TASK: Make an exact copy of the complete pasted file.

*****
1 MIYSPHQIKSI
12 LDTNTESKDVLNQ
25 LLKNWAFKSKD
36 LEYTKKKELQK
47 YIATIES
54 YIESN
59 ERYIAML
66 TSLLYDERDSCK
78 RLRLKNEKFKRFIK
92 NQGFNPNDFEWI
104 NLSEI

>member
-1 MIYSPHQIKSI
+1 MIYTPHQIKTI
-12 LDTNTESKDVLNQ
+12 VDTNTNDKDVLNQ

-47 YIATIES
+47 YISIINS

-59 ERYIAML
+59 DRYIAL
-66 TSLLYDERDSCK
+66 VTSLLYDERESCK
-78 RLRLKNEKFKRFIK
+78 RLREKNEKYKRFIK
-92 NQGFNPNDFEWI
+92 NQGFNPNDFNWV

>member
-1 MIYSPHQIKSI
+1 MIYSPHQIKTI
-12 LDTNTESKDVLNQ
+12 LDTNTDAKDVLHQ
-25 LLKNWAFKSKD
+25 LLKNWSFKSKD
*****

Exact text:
1 MIYSPHQIKSI
12 LDTNTESKDVLNQ
25 LLKNWAFKSKD
36 LEYTKKKELQK
47 YIATIES
54 YIESN
59 ERYIAML
66 TSLLYDERDSCK
78 RLRLKNEKFKRFIK
92 NQGFNPNDFEWI
104 NLSEI

>member
-1 MIYSPHQIKSI
+1 MIYTPHQIKTI
-12 LDTNTESKDVLNQ
+12 VDTNTNDKDVLNQ

-47 YIATIES
+47 YISIINS

-59 ERYIAML
+59 DRYIAL
-66 TSLLYDERDSCK
+66 VTSLLYDERESCK
-78 RLRLKNEKFKRFIK
+78 RLREKNEKYKRFIK
-92 NQGFNPNDFEWI
+92 NQGFNPNDFNWV

>member
-1 MIYSPHQIKSI
+1 MIYSPHQIKTI
-12 LDTNTESKDVLNQ
+12 LDTNTDAKDVLHQ
-25 LLKNWAFKSKD
+25 LLKNWSFKSKD